Another session featured a panel of comedians, actors and writer-performers. They performed material written on the day by some of the writers there and gave feedback on it, as well as taking part in a panel discussion. Their tips included:
- Tailor your work. “It’s good to use what’s unique about the performer,” said Tom Bell. “Write something where the performer can really shine.”
- Write collaboratively. “We enjoy the creative process. If you come to us with an idea, we might want to workshop something,” said Max Dickins. Performers don’t necessarily want to just buy an idea. They might want to adapt it so it’s closer to what works for them.
- Tune your ear. “I want to see dialogue that works and is real,” said Colin Hoult. “If things are overly descriptive or theoretical, it doesn’t help.” He said he looks for a “true voice that sounds real”, so the lines don’t sound abstract when he delivers them. He also said a big turning point in his act was when he started to add in sad stuff to add more depth, rather than having pure comedy all the way.
- Contact a comedian before sending them material. Sara Pascoe said that writers should contact a performer before sending a single page and introduce themselves and why they want to work with a particular comedian. See them live and show them you understand what’s funny about their act. If you meet comics they might put a word in for you on shows they perform on.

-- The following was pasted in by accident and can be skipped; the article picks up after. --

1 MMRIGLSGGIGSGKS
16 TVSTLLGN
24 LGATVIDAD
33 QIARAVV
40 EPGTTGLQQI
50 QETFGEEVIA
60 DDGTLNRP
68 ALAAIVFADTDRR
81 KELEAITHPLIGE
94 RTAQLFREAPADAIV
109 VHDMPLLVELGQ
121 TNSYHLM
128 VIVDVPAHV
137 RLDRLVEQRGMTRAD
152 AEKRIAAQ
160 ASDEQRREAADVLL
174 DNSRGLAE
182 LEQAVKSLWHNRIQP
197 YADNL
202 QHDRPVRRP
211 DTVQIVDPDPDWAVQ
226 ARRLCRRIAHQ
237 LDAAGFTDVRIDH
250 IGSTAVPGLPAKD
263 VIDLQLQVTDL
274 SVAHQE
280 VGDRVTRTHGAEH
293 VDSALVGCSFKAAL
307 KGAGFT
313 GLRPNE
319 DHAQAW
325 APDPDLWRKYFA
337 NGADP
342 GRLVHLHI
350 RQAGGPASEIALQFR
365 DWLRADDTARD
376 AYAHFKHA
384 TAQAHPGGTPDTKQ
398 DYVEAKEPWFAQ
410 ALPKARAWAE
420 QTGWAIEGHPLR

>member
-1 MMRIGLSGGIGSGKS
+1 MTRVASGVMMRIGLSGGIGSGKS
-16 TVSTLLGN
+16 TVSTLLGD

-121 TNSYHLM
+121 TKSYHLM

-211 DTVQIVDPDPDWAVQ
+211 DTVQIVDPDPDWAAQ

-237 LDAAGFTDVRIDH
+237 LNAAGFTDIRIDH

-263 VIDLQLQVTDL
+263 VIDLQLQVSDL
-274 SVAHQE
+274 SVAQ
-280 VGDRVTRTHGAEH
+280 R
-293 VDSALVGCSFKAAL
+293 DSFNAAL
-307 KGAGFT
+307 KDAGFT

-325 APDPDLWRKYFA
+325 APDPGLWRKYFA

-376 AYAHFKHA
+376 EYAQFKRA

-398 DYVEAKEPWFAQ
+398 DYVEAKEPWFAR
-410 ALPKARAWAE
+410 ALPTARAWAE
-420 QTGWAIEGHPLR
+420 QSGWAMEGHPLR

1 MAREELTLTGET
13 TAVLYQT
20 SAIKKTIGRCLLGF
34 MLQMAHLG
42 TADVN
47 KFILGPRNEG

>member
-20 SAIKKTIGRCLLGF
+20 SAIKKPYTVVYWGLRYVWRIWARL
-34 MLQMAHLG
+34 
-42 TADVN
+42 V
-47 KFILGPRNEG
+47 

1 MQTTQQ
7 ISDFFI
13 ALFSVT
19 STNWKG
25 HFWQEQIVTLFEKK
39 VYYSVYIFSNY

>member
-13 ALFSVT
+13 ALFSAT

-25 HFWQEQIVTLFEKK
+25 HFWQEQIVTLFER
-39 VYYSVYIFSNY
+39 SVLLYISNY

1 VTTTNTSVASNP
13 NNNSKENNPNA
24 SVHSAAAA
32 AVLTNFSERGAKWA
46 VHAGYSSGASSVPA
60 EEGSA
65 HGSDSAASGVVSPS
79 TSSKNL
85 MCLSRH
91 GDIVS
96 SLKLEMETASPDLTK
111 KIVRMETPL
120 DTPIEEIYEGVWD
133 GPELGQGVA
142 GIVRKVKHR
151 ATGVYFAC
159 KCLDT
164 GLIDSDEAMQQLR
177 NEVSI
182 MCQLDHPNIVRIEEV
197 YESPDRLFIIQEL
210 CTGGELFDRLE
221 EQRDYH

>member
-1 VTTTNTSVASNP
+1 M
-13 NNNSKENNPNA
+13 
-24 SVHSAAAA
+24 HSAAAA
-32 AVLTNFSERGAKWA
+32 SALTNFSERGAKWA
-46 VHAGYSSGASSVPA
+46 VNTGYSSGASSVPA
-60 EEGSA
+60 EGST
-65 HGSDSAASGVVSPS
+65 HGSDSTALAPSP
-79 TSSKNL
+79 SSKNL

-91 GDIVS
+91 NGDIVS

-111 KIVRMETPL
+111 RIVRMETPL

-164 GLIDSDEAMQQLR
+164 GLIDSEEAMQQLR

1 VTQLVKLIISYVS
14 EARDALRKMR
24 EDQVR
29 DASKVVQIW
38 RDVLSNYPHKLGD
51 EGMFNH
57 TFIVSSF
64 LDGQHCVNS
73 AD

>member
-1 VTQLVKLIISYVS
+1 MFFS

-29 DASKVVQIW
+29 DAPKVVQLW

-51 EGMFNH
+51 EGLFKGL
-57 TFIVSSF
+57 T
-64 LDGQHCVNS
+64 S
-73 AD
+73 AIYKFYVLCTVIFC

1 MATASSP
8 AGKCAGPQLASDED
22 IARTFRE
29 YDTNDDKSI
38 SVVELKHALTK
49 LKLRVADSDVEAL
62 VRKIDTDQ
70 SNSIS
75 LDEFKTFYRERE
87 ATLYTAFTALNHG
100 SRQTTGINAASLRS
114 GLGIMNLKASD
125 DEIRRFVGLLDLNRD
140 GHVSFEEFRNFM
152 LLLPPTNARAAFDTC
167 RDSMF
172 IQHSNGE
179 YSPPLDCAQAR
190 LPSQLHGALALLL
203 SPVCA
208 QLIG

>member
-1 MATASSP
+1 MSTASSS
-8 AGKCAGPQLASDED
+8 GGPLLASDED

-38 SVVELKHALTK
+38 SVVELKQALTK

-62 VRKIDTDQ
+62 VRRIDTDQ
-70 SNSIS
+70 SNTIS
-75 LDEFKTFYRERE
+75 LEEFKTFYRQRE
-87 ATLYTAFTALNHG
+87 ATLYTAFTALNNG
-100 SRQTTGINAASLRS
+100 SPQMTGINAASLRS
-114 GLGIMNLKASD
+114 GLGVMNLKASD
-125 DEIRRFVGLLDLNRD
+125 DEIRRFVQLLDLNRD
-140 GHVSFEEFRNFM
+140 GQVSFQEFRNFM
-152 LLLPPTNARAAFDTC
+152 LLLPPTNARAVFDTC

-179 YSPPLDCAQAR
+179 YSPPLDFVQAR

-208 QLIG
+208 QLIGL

- Focus on TV comedians. “Stand-ups have to earn a lot to pay you. On the circuit, you don’t earn enough,” said Pascoe. “Someone on TV uses material quickly. They usually have six writers.”
- In sketches, be clear about where the scene is set and what’s going on. Don’t use jokes that rely on people being confused about where the scene is taking place.
- In sketches, use actions. You can have people running through a scene, maybe bringing something or bumping into it so there’s a reason to talk about it, rather than forcing characters to talk about it without an authentic prompt.
- Know your priorities. Hoult said that the amount of work available is much greater for jobbing writers who love writing jokes. The potential rewards are greater for “vision-led” work, like sitcoms, but you’re more likely to fail.
- Respect the market. Excessively bad language and extremely distasteful subjects will get thrown out. You might think that’s obvious, but during the workshop session, there was at least one sketch that went too far.
- Be true to your own vision. “You do this so you enjoy life,” said Pascoe. “People can’t write well unless they write their vision. Write as well as you can, honestly. If you’re funny, it’ll be funny. But if not, it’ll be well written and will find itself.
with thanks to Sean McManus at http://www.sean.co.uk/writing/comedy/index.shtm